My backup plan will be to have a switchable input - well or rainwater - in case inspectors have a conniption fit. I suspect nobody is gonna complain about using rainwater to flush with.
 
Ernie DeVore
Posts: 24
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If you're well outside the city limits, like myself, you may just find that inspectors don't drop by. They cannot just approach your property and look for code violations. They have to have a complaint in order to come out to you. As long as you're not just running grey water off onto the ground, you will probably escape their notice.

I put myself outside of their jurisdiction by not creating "grey water" or "human waste". Those are terms they use. You don't have to use them. You recycle water and you create compost, neither of which activities are regulated by the state.

The system doesn't want you to be free, and so long as you use their words and follow their rules ... you won't be.

 
Ernie DeVore
Posts: 24
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Oh, I wanted to share with you our solution for toilets.

I live in a very arid region in Texas. To waste so much as a drop of water would be a problem for us. We're not hooked up to city water and we don't have a well. We collect rainwater off the roof and we use that for all of our purposes.

We bought those orange Home Depot buckets for cheap. There's around $3, I think, and they'll last for years. I've got about 8 or so of them laying around here. We put in a layers of leaves, sawdust, and woodchips and then drop a toilet seat over the top of the bucket and do our business. Then we cover it up with another layer and sometime later the next person comes along and repeats the process. When the bucket is full, it is carried to a compost bin and dumped and a new one is started.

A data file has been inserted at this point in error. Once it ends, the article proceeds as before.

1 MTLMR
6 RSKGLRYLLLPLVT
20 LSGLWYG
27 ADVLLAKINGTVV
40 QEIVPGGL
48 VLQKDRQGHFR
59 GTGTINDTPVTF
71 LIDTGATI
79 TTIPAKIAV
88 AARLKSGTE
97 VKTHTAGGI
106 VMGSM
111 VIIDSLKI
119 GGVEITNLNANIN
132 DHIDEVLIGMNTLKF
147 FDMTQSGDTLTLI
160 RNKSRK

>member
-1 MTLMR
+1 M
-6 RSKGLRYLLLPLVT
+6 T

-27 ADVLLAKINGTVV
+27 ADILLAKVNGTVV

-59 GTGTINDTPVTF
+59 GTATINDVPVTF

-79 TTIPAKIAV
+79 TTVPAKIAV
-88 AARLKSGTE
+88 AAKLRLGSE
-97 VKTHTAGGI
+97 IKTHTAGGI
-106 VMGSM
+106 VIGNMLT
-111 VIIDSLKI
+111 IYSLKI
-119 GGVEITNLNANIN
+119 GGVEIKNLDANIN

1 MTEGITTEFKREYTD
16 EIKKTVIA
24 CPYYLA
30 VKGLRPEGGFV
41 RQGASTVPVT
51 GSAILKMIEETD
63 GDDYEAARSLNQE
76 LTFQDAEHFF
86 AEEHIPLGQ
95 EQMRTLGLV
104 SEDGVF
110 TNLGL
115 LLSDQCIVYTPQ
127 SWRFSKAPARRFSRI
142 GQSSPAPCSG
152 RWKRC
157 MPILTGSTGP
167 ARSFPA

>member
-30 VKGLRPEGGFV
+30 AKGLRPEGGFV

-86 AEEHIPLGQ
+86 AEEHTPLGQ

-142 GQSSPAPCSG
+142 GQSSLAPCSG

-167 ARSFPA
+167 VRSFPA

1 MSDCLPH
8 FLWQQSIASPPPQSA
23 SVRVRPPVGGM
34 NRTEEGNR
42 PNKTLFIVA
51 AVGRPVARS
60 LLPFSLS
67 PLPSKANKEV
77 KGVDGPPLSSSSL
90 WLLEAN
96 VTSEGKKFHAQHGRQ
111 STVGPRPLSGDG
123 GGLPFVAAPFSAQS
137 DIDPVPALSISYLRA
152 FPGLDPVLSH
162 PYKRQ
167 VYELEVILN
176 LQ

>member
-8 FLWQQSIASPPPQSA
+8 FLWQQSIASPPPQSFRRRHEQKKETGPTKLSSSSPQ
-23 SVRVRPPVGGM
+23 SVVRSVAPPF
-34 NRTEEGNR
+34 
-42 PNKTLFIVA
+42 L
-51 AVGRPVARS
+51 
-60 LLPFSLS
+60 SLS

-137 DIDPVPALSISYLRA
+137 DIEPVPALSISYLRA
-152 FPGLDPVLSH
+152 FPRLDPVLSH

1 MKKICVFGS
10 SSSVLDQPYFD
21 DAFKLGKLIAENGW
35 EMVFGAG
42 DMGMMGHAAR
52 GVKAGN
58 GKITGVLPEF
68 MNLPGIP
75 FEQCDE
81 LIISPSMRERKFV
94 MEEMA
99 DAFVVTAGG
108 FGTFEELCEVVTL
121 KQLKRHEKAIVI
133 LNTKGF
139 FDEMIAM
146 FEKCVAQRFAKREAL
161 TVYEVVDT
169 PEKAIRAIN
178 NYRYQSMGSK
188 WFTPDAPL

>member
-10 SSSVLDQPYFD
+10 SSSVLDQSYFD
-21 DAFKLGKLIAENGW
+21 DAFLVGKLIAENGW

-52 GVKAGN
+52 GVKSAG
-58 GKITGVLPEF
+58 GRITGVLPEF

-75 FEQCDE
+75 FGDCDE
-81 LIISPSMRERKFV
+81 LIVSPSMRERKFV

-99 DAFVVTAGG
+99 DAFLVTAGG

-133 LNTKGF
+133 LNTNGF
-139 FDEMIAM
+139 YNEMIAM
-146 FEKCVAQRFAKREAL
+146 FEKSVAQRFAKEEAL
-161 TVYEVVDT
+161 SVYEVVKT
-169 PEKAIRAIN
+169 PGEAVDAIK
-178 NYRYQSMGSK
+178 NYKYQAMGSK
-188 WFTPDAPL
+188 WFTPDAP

For inside the house we have a little bench with a hole in it we can slide the toilet under. For outside the house it's just a bucket in the woods with a toilet seat hanging on a stump.

These very expensive systems make me crazy. I think it's all part of the plot of the industrial systems ... they want to make it as expensive as possible to "live simply" in order to keep people from doing it.

I find that those buckets are the most comfortable toilets I've ever sat on. I'm about 6' and sometimes on standard toilets, if I'm there for very long, my legs will fall asleep. Not on my buckets though ... love those things and would never go back. In addition, I get to generate wonderful compost in order to augment our horrible soil here.

Someday anthropologists will be digging through the ruins of our civilization and say, "Look at all the wonders these people had! Their technology! Whatever in the world could have possibly have killed them all?"

And then they'll pull an ancient porcelain throne out from the ruins and all will exclaim in horror, "The savages! They flushed all their soil fertility down the drain!"

 
Ardilla Esch
Posts: 198
Location: Northern New Mexico, Zone 5b
5
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I am in an area where the wastewater inspections are a given and fairly strict. Greywater is allowed but you still need septic for the toilet and kitchen sink - so even if we used a composting or sawdust toilet we would need septic for the kitchen sink. We bit the bullet and put in an advanced treatment system (Sludgehammer - basically a septic tank aerator). All wastewater goes to the septic tank but then is pumped to irrigation after treatment. There is a small gravity drainfield in case of power failure or below zero temps.

It is more involved than I had originally hoped, but we couldn't work around the inspectors. Also, this seemed better than putting in greywater and septic both.